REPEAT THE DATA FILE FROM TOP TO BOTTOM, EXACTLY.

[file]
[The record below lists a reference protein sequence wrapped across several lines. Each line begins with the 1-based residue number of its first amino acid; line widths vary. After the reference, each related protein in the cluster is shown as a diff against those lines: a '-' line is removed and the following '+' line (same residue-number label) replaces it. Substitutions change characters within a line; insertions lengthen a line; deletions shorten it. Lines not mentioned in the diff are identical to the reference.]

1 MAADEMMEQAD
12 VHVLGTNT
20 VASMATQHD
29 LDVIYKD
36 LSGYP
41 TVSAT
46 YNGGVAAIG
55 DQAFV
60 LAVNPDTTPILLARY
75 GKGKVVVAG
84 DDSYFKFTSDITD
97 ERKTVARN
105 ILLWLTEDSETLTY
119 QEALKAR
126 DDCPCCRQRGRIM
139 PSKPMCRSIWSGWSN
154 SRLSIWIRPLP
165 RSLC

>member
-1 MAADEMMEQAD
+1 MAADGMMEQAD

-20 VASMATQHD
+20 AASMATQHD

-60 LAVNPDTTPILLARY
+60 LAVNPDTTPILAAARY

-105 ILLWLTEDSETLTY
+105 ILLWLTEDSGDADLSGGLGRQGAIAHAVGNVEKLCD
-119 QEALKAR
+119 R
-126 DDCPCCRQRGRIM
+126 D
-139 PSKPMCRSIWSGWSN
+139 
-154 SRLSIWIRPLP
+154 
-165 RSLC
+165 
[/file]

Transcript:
[The record below lists a reference protein sequence wrapped across several lines. Each line begins with the 1-based residue number of its first amino acid; line widths vary. After the reference, each related protein in the cluster is shown as a diff against those lines: a '-' line is removed and the following '+' line (same residue-number label) replaces it. Substitutions change characters within a line; insertions lengthen a line; deletions shorten it. Lines not mentioned in the diff are identical to the reference.]

1 MAADEMMEQAD
12 VHVLGTNT
20 VASMATQHD
29 LDVIYKD
36 LSGYP
41 TVSAT
46 YNGGVAAIG
55 DQAFV
60 LAVNPDTTPILLARY
75 GKGKVVVAG
84 DDSYFKFTSDITD
97 ERKTVARN
105 ILLWLTEDSETLTY
119 QEALKAR
126 DDCPCCRQRGRIM
139 PSKPMCRSIWSGWSN
154 SRLSIWIRPLP
165 RSLC

>member
-1 MAADEMMEQAD
+1 MAADGMMEQAD

-20 VASMATQHD
+20 AASMATQHD

-60 LAVNPDTTPILLARY
+60 LAVNPDTTPILAAARY

-105 ILLWLTEDSETLTY
+105 ILLWLTEDSGDADLSGGLGRQGAIAHAVGNVEKLCD
-119 QEALKAR
+119 R
-126 DDCPCCRQRGRIM
+126 D
-139 PSKPMCRSIWSGWSN
+139 
-154 SRLSIWIRPLP
+154 
-165 RSLC
+165 